The Big-Five Model

The early work in the structure of personality revolved around attempts to identify and label enduring characteristics that describe an individual’s behavior. Popular characteristics include shy, aggressive, submissive, lazy, ambitious, loyal and timid. Those characteristics, when they’re exhibited in a large number of situations, are called personality traits. The more consistent the characteristics and the more frequently it occurs in diverse situations, the more important are the traits in describing the individual.

There were a number of early efforts to identify the primary traits that govern behavior. However, for the most part, these efforts resulted in long lists of traits that were difficult to generalize from and provided little practical guidance to organizational decision makers. Two exceptions are the Myers Briggs type Indicator and the Big-Five Model. Over the past 20 years, these two approaches have become the dominant frameworks for identifying and classifying traits. In this article we are discussing about the ‘Big-Five Model’

The MBTI may lack for strong supporting evidence, but that can’t be said for the five-factor model of personality — more typically called the “Big Five.â€?

In recent years, an impressive body of Research supports that five basic dimensions underlie all others and encompass most of the significant variation in human personality. The Big Five factors are,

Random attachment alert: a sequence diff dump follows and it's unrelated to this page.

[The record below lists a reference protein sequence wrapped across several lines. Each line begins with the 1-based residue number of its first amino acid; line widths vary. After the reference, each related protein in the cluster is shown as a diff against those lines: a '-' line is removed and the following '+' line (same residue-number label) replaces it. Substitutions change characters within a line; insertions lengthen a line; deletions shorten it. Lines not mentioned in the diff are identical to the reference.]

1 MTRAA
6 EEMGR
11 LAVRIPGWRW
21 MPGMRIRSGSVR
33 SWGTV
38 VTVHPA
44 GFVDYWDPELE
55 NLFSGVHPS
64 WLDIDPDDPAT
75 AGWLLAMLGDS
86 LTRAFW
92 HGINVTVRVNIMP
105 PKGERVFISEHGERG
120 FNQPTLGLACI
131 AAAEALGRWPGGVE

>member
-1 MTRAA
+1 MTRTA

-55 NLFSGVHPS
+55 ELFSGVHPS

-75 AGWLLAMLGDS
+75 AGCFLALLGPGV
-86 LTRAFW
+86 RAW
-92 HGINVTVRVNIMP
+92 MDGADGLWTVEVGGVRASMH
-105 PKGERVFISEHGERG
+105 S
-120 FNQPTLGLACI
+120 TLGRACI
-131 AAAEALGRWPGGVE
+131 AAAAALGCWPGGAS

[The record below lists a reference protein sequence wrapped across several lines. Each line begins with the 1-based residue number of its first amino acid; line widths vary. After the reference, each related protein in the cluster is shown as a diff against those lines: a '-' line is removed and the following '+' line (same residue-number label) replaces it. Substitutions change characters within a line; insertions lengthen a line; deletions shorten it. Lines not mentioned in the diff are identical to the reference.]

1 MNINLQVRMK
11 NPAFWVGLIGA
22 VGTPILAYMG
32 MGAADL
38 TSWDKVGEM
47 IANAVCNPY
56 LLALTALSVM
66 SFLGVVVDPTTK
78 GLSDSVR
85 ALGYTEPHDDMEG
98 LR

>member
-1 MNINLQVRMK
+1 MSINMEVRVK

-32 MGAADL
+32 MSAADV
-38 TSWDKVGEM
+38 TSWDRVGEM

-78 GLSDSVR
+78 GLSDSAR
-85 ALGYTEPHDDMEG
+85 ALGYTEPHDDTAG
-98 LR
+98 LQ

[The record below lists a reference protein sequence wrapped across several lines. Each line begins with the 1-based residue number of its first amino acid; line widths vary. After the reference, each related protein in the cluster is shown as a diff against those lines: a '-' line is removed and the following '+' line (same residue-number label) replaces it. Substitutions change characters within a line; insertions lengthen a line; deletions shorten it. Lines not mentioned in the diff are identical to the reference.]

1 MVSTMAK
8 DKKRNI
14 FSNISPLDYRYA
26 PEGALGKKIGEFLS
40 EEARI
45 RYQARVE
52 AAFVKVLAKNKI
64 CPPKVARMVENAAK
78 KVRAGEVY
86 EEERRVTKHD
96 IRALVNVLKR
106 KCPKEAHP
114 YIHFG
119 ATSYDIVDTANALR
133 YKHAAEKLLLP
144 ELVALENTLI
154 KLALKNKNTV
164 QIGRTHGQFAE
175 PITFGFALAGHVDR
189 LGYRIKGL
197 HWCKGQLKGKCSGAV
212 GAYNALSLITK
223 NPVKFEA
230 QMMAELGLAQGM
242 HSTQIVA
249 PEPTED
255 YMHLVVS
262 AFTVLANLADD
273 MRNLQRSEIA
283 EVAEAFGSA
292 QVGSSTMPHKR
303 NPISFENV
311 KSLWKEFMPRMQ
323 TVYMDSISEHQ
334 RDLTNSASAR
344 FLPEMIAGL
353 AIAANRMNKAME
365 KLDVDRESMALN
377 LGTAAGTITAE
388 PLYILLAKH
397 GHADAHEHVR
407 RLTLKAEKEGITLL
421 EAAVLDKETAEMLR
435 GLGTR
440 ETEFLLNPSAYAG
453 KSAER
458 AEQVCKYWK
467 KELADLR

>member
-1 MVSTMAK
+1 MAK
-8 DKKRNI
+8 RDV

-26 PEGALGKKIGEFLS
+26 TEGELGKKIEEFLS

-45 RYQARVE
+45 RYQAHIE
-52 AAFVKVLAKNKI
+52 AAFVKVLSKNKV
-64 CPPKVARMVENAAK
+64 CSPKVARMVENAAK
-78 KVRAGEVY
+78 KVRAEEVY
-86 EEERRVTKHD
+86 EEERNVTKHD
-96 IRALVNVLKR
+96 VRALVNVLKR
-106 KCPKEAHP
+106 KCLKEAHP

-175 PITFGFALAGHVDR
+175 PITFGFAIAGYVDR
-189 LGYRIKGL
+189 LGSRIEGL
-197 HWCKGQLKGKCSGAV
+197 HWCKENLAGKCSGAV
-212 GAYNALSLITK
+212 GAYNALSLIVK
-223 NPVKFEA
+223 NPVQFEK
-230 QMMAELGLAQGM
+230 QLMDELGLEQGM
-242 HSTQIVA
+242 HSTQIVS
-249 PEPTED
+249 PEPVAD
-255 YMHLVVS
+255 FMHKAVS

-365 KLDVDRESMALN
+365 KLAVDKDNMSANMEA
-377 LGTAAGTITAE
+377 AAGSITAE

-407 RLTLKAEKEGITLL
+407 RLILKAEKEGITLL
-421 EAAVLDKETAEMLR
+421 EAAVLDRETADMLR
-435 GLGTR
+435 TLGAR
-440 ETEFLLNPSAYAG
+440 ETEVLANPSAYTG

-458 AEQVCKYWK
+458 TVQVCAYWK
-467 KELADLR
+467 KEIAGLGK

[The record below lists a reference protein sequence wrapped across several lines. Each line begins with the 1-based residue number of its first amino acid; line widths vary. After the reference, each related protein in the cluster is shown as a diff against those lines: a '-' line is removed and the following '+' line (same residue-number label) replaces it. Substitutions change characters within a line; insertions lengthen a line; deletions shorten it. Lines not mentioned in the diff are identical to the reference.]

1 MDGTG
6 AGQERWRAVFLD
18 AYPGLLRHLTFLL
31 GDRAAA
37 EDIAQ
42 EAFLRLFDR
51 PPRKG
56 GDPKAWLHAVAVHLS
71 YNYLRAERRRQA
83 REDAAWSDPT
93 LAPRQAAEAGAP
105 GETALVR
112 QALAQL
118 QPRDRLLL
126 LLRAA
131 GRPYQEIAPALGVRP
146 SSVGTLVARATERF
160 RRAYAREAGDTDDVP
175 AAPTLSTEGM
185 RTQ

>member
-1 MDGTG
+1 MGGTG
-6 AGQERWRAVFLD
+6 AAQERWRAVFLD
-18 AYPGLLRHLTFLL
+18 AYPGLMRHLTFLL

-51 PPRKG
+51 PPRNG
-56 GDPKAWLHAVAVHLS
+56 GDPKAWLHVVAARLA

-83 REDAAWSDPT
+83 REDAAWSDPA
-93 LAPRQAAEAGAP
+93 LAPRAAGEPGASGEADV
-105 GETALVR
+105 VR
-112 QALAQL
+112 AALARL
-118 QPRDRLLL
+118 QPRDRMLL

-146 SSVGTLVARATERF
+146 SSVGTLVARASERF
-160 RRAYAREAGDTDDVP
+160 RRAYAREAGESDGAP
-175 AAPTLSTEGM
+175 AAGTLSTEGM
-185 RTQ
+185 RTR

This dimension captures one’s comfort level with relationships. Extroverts tend to be gregarious, assertive, and sociable. Introverts tend to be reserved, timid, and quiet.


This dimension refers to an individual’s propensity to deter to others. Highly agreeable people are cooperative, warm, and trusting. People who score low on agreeableness are cold, disagreeable, and antagonistic.


This dimension is a measure of reliability. A highly conscientious person is responsible, organized, dependable, and persistent. Those who score low on this dimension are easily distracted, disorganized, and unreliable.

Emotional stability:

This dimension taps a person’s ability to withstand stress. People with positive emotional stability tend to be calm, self-confident, and secure. Those with high negative scores tend to be nervous, anxious, depressed, and insecure.

Openness to experience: The final dimension addresses one’s range of interests and fascination with novelty. Extremely open people are creative, curious, and artistically sensitive. Those at the other end of the openness category are conventional and find comfort in the familiar

In addition to providing a unifying personality framework, research on the Big Five also has found important relationship between these personality dimensions and job performance. A broad spectrum of occupations was looked at professionals including engineers, architects, accountants, attorneys, police, managers, salespeople, and semiskilled and skilled employees. Job performance was defined in terms of performance ratings, training proficiency (performance during training programs), and personnel data such as salary level. The results showed that conscientiousness predicted job performance for all occupational groups.

The preponderance of evidence shows that individuals who are dependable, reliable, careful, thorough, able to plan, organized, hardworking, persistent, and achievement-oriented tend to have higher job performance in most if not all occupations. In addition, employees who score higher in conscientiousness develop higher levels of job knowledge, probably because highly conscientious people exert greater levels of effort on their jobs. The higher levels of job knowledge then contribute to higher levels of job performance.

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